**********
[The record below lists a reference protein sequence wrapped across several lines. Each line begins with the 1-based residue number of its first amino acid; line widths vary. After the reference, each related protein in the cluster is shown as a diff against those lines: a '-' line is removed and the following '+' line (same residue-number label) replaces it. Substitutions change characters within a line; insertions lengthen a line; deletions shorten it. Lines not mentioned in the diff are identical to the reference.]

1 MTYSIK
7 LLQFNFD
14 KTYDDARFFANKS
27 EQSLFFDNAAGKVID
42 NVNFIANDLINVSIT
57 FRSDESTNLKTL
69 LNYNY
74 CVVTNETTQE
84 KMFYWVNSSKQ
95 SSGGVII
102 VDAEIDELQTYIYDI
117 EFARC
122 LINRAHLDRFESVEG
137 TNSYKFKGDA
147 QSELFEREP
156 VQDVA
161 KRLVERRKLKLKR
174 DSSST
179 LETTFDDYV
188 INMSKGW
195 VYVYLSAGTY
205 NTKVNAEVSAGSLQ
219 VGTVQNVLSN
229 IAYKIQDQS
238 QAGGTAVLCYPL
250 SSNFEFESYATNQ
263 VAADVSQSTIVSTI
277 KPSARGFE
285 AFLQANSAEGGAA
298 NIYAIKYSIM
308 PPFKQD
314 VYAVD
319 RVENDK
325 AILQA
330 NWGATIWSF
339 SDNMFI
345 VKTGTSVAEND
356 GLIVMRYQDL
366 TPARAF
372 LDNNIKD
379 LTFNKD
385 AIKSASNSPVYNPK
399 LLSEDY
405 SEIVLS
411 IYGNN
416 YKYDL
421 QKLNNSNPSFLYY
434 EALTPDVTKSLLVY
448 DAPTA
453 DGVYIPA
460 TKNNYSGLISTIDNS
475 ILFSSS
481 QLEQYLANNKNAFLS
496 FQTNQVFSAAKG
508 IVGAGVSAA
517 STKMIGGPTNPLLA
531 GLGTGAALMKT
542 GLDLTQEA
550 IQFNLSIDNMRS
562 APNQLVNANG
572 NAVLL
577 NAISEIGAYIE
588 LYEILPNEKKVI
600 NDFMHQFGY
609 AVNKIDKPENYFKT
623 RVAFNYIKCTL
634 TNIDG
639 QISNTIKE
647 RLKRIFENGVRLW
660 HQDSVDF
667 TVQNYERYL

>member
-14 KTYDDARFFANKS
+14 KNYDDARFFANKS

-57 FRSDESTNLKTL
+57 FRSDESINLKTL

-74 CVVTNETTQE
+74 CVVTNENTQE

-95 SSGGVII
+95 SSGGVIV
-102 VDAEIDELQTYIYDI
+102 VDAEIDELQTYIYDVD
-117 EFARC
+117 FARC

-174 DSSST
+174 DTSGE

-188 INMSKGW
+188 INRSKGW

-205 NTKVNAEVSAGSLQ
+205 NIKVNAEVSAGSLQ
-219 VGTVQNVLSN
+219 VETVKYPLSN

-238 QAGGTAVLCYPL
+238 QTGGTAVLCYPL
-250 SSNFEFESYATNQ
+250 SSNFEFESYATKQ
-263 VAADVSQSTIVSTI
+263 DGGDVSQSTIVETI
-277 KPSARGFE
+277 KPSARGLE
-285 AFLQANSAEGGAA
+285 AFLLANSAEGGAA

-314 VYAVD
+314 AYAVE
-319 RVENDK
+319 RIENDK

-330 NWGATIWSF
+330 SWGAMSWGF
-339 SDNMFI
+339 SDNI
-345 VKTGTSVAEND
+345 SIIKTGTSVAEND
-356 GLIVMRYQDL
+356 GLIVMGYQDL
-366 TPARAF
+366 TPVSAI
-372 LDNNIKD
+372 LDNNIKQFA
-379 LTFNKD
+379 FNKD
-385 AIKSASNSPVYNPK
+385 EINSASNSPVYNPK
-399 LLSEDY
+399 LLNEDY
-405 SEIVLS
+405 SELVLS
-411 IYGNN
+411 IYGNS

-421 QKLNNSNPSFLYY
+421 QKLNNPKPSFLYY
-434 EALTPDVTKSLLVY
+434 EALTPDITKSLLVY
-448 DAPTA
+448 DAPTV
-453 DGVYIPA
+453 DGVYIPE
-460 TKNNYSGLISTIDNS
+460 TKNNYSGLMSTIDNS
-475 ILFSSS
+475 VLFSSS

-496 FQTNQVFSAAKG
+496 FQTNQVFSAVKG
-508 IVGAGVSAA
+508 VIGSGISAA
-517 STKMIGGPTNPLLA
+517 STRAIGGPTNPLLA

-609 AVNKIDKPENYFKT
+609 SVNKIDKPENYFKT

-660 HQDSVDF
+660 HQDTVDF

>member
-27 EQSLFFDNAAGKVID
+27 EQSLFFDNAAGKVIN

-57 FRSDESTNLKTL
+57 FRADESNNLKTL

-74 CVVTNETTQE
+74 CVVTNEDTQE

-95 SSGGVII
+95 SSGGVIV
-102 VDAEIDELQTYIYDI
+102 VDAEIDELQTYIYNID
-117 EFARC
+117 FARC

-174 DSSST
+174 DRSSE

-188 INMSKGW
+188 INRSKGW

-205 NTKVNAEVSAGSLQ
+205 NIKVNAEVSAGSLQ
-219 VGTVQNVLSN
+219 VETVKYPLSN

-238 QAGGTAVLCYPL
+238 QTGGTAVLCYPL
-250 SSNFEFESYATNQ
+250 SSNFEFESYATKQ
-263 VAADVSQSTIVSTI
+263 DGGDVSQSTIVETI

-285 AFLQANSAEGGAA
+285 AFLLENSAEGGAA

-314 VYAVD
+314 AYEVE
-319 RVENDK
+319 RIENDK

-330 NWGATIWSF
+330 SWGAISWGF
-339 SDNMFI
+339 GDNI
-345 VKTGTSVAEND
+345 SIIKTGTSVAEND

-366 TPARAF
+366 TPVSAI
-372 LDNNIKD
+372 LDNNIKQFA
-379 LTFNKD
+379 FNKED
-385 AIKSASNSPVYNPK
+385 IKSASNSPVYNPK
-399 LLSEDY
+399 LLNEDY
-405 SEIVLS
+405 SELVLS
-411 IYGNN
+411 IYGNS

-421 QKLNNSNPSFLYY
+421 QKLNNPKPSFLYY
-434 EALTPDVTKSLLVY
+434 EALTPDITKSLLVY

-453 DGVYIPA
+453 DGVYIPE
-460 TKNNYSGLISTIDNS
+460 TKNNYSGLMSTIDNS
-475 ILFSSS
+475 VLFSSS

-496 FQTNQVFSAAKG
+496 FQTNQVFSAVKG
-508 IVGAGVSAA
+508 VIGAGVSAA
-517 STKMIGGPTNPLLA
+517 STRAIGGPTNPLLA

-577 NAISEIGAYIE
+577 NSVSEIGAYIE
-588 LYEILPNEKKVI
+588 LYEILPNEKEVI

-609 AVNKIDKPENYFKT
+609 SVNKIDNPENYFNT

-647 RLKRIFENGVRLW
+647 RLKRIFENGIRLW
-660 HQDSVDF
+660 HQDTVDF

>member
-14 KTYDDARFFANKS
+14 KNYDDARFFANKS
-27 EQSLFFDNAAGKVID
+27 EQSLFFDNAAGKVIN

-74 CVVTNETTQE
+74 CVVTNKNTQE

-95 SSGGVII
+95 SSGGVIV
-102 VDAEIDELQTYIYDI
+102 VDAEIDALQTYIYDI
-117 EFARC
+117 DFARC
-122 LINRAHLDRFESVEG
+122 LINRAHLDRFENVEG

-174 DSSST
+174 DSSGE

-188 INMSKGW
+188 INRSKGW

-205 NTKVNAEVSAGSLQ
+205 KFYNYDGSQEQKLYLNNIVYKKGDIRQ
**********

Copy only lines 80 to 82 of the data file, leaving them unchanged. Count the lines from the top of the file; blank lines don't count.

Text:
-95 SSGGVII
+95 SSGGVIV
-102 VDAEIDELQTYIYDI